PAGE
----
He also remembers the trips the family would take to Haussner's, an old Baltimore restaurant that featured great seafood and German fare and--more importantly--a nearly unforgettable atmosphere. Waitresses, dressed as if it were still 1955, brought huge plates of Wiener Schnitzel and sauerbraten as customers ate along walls covered with art: grand landscapes in elaborate gilt frames, painted busts of Roman statesmen, museum cases full of porcelain vases and figurines, and shelves and sills full of bronze statues of stags and rampant stallions. It was an invocation that impressed Cunningham. "The muse for the whole Corn Mo show," he explains, "is the vibe of that restaurant."
As a youth Cunningham moved often; he took piano lessons and got into country music, watching Hee-Haw "religiously" and listening to Kenny Rogers and T.G. Sheppard. One of his piano teachers was a young, hip guy who would regale him with tales of the rock band the teacher was in.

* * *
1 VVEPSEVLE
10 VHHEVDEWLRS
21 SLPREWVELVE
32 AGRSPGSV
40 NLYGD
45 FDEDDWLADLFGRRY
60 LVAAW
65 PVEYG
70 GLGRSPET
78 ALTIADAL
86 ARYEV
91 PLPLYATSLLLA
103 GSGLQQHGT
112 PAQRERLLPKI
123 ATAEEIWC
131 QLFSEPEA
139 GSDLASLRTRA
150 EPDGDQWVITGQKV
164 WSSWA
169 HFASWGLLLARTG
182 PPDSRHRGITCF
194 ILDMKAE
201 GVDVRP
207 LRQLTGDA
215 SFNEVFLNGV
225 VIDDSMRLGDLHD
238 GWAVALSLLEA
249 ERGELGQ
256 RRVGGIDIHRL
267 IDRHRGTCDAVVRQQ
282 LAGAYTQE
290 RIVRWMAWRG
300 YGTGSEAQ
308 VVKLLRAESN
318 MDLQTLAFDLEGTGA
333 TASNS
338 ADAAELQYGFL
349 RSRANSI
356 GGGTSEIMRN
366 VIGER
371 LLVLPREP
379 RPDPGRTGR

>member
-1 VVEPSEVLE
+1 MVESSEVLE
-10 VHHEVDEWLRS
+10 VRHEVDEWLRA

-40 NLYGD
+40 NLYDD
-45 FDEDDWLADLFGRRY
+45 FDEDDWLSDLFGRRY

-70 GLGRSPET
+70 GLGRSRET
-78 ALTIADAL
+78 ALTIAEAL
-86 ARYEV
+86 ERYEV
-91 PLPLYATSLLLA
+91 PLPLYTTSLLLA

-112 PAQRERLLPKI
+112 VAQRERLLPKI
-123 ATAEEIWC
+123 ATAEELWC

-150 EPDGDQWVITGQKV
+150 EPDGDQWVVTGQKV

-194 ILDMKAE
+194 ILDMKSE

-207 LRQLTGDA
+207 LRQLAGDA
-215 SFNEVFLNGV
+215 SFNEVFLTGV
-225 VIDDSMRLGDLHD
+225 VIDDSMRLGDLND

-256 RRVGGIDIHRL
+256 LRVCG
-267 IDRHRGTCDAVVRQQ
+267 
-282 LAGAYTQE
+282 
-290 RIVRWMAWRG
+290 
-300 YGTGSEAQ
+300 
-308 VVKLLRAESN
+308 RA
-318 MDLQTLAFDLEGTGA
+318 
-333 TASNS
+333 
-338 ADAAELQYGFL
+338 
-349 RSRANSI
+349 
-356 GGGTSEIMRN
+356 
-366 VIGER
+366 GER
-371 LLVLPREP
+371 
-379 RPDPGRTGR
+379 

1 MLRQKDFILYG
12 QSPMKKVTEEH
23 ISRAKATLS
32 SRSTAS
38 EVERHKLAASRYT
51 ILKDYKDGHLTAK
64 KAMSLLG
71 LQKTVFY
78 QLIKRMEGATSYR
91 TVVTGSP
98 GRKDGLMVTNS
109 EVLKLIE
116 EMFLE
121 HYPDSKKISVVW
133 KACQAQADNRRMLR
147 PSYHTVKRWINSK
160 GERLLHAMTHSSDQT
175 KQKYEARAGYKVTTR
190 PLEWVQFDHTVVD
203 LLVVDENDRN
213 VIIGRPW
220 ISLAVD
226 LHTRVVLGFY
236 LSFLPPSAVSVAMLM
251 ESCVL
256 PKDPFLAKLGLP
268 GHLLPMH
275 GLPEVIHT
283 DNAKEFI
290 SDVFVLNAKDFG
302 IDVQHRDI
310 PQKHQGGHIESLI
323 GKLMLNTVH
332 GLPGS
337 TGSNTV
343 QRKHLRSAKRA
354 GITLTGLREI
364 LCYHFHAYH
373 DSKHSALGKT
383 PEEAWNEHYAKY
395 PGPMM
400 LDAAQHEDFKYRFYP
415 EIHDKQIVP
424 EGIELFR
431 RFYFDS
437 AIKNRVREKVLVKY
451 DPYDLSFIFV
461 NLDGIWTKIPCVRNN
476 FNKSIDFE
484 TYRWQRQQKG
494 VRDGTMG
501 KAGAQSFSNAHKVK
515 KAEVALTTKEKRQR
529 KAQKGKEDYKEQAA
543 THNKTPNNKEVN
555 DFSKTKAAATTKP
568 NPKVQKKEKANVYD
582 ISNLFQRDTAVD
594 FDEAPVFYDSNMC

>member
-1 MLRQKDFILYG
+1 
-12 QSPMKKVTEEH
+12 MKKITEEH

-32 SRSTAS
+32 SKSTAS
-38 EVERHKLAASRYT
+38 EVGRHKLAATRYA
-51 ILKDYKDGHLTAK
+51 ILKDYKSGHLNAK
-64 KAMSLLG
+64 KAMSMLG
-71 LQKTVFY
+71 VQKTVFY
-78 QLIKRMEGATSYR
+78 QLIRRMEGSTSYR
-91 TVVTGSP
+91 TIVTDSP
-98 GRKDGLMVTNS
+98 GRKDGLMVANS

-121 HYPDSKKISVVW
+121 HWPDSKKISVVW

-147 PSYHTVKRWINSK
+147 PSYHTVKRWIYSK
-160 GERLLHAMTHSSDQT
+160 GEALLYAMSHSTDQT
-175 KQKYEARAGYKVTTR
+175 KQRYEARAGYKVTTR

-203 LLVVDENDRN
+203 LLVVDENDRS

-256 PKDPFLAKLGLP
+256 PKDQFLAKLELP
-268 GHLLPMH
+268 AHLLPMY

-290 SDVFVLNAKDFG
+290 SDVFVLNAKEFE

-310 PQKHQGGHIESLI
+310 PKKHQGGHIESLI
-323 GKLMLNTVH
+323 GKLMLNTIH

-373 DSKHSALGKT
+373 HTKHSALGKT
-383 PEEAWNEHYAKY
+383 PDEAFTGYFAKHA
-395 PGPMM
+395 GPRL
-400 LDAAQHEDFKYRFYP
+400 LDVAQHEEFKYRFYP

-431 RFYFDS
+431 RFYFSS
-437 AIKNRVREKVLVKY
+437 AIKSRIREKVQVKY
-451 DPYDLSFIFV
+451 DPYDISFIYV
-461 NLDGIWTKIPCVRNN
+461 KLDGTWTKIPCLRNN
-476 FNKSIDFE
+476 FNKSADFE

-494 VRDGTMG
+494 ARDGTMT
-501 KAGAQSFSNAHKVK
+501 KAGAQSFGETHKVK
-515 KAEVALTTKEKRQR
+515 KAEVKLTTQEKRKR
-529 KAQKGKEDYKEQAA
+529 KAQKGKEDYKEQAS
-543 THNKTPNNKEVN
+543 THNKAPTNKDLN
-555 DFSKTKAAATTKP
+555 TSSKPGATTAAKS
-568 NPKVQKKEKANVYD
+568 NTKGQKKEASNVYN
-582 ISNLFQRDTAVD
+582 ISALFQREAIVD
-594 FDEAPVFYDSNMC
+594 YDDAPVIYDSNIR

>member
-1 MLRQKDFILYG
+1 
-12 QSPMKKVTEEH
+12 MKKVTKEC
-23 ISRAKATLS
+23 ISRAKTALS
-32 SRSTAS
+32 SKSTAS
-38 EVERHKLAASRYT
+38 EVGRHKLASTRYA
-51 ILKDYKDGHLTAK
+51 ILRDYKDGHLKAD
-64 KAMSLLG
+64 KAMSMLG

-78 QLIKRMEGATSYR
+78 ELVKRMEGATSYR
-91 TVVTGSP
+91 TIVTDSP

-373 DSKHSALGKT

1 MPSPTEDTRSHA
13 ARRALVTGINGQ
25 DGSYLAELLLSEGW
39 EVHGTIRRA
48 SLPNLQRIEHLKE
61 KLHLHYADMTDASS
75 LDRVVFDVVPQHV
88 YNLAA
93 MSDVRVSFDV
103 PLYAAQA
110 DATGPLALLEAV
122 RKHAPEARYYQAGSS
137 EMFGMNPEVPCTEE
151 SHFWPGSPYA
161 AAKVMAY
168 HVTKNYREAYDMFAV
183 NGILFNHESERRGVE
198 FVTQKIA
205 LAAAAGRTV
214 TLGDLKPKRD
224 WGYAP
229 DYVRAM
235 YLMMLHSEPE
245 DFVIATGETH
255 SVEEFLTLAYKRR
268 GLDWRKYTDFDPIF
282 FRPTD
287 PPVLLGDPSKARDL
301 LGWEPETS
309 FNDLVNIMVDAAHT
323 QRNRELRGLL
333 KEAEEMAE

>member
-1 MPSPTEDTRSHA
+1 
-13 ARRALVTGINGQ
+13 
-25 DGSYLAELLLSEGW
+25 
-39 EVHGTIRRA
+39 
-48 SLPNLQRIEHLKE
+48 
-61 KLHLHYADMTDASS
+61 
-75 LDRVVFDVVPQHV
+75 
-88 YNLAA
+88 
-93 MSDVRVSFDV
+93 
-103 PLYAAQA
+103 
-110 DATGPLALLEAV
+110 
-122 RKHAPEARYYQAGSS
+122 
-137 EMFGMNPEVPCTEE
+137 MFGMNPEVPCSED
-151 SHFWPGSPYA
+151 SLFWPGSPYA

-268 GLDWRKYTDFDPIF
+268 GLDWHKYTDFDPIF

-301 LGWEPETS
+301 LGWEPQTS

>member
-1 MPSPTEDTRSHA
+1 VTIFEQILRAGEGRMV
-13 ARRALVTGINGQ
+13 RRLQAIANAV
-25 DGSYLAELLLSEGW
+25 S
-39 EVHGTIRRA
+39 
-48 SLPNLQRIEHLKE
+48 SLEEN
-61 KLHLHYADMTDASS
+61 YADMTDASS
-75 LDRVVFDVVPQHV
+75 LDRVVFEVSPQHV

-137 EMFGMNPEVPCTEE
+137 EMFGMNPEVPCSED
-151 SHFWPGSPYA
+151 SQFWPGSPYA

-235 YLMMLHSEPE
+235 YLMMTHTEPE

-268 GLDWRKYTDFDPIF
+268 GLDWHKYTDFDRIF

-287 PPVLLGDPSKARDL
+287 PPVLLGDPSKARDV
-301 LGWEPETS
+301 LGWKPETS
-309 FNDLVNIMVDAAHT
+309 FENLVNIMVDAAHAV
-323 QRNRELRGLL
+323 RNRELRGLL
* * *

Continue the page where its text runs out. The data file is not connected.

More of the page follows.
"All of a sudden, it dawned on me," Cunningham relates. "I could play...so I could be in a band." In eighth grade he went out for football, working out religiously and developing a love of both the Rocky series and the band Survivor, which led him to pop acts like Steve Miller and Lionel Richie. Football, however, was not to last. "I wanted to be accepted," Cunningham remembers. "I was kind of a nerd back then, and I got kicked around a lot. That's why so many of my songs are about junior high, because I loved that time and I also hated it...I was too scared to fight, and I wanted to get girls but didn't know how." At the same time that he started freshman football, he got into the school jazz band. Then there came a revelation, and football was out the door for good: "There was this girl in my P.E. class who never really talked to me, but after [a jazz band concert] she came up and, like, wanted to hang out with me." His face mimics the turning on of a light bulb. "It was like, 'Girls get impressed when you play.'"